Today's physician education system produces trained doctors with strong scientific underpinnings in biological and physical sciences as well as supervised practical experience in delivering care. Significant financial public support underlies the graduate-level training of the nation's physicians. Two federal programs--Medicare and Medicaid--distribute billions each year to support teaching hospitals and other training sites that provide graduate medical education.
Graduate Medical Education That Meets the Nation's Health Needs is an independent review of the goals, governance, and financing of the graduate medical education system. This report focuses on the extent to which the current system supports or creates barriers to producing a physician workforce ready to provide high-quality, patient-centered, and affordable health care and identifies opportunities to maximize the leverage of federal funding toward these goals. Graduate Medical Education examines the residency pipeline, geographic distribution of generalist and specialist clinicians, types of training sites, and roles of teaching and academic health centers.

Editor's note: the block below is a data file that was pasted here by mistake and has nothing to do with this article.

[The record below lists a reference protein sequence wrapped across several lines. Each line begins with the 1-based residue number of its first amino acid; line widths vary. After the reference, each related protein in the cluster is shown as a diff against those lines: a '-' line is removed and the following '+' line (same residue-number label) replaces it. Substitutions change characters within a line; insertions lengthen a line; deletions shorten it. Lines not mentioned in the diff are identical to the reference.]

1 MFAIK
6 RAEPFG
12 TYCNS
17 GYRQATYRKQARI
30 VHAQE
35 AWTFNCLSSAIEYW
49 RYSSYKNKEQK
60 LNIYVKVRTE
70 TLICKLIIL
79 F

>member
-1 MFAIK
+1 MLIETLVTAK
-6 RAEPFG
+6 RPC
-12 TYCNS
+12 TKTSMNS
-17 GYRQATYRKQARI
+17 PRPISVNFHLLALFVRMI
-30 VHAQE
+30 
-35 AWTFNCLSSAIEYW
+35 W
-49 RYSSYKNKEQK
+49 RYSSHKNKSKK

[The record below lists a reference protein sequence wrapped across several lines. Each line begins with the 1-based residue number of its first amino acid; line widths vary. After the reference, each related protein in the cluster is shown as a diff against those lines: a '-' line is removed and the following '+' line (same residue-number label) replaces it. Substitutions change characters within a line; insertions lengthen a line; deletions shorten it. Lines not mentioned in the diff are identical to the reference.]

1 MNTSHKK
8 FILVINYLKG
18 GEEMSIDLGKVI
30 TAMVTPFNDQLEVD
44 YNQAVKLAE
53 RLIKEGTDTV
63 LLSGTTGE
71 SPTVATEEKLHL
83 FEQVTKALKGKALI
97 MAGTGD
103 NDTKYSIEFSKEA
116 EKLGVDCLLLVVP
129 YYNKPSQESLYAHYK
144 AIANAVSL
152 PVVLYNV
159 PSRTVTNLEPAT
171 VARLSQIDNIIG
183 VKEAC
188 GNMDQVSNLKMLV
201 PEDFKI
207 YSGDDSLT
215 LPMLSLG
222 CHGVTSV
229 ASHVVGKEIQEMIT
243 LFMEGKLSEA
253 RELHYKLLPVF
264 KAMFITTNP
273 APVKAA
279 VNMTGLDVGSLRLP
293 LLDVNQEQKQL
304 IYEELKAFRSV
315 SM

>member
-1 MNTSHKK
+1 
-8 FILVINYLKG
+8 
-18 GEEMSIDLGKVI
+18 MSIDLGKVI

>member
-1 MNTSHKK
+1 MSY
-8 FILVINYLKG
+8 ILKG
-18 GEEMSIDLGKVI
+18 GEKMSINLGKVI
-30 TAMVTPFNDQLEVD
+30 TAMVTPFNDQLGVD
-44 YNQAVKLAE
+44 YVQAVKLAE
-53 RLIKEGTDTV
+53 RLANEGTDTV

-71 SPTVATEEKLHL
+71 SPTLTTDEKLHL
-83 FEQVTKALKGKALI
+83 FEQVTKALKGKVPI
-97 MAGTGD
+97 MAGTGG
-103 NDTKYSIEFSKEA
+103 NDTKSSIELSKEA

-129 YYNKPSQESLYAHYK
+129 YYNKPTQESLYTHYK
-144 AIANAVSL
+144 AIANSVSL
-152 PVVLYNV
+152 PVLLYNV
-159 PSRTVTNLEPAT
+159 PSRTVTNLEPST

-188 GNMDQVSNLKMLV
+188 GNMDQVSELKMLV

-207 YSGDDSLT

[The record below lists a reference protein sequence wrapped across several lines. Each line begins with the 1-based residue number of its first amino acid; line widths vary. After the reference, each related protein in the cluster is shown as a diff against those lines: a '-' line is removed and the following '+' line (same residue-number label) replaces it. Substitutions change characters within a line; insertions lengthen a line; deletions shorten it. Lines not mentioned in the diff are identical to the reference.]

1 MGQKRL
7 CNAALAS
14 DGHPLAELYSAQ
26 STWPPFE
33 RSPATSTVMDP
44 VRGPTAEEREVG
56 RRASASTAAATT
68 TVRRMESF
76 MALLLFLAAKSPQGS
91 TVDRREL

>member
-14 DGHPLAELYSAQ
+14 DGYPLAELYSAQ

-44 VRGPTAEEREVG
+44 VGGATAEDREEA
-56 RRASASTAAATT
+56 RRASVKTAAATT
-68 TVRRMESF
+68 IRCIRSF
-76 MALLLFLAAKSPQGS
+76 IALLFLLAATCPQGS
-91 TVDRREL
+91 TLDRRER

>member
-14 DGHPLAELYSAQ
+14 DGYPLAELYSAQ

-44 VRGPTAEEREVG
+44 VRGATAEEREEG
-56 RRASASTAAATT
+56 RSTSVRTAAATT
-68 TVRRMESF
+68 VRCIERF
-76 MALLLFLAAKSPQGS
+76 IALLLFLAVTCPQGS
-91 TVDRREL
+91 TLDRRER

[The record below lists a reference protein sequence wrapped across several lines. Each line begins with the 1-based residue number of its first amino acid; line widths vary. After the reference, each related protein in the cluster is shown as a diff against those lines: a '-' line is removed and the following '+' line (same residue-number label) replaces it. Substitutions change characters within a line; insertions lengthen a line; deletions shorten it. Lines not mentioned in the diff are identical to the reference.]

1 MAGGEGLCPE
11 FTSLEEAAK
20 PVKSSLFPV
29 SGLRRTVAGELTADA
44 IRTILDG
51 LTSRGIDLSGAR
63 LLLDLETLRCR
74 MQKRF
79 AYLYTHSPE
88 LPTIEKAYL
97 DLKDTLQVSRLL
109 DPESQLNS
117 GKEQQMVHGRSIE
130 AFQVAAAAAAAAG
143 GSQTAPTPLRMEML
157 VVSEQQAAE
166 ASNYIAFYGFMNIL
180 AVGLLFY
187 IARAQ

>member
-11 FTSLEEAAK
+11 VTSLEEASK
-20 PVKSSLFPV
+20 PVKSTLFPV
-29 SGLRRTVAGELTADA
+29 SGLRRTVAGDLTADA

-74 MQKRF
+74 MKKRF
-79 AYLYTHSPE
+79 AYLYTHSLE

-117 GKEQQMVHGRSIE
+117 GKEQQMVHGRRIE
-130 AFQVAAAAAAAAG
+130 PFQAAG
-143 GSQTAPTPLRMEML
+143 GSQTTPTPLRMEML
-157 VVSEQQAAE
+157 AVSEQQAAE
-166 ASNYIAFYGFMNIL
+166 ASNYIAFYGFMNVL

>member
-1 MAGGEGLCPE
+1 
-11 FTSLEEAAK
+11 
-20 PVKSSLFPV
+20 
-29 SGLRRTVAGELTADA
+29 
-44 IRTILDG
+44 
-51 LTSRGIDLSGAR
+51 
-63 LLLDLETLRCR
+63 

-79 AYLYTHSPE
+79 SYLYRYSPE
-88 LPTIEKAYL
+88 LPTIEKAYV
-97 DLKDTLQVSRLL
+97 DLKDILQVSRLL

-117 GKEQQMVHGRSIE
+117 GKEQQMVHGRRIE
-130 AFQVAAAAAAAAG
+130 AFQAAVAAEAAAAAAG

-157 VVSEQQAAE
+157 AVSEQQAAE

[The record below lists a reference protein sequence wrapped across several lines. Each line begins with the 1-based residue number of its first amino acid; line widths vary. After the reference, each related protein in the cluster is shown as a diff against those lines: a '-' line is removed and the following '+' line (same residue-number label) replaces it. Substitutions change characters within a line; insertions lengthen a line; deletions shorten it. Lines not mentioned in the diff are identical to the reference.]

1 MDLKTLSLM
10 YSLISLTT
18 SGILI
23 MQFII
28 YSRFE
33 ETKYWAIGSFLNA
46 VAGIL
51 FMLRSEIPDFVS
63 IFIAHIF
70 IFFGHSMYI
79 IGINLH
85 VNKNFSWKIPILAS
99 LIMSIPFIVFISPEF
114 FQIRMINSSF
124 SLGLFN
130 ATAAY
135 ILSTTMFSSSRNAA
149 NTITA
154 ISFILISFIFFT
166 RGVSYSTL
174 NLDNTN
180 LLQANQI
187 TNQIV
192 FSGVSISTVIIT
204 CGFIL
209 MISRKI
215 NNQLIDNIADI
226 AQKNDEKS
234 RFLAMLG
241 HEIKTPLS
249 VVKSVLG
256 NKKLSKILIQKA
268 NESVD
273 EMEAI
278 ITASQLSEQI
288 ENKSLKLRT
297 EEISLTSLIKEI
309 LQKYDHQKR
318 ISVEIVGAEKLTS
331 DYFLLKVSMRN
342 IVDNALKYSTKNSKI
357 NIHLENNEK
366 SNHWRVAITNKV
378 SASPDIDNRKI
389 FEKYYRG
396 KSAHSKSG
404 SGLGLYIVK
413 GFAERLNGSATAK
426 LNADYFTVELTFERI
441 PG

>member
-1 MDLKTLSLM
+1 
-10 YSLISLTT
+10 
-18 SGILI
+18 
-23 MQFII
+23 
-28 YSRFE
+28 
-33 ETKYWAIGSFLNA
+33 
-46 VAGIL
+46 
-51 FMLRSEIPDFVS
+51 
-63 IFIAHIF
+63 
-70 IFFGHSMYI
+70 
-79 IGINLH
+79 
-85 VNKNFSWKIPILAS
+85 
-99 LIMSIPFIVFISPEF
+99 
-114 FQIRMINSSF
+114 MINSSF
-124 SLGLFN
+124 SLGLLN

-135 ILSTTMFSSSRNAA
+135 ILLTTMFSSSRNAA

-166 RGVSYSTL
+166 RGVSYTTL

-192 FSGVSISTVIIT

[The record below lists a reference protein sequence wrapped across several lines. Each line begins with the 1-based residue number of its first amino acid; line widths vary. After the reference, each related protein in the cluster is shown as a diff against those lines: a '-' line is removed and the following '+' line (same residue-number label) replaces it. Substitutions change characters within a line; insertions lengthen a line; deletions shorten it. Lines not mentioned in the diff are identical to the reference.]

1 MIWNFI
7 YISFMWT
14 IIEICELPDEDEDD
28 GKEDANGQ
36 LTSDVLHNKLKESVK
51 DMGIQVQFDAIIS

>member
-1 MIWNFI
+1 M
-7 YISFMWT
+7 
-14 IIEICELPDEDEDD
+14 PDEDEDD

The recommendations of Graduate Medical Education will contribute to the production of a better prepared physician workforce, innovative graduate medical education programs, transparency and accountability in programs, and stronger planning and oversight of the use of public funds to support training. Teaching hospitals, funders, policy makers, institutions, and health care organizations will use this report as a resource to assess and improve the graduate medical education system in the United States.